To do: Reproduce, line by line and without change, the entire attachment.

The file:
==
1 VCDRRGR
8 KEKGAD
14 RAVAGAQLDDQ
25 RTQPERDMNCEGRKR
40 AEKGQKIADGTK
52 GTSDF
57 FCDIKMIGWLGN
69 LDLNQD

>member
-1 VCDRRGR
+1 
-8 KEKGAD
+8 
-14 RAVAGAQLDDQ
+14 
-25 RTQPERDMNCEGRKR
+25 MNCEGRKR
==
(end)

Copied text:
1 VCDRRGR
8 KEKGAD
14 RAVAGAQLDDQ
25 RTQPERDMNCEGRKR
40 AEKGQKIADGTK
52 GTSDF
57 FCDIKMIGWLGN
69 LDLNQD

>member
-1 VCDRRGR
+1 
-8 KEKGAD
+8 
-14 RAVAGAQLDDQ
+14 
-25 RTQPERDMNCEGRKR
+25 MNCEGRKR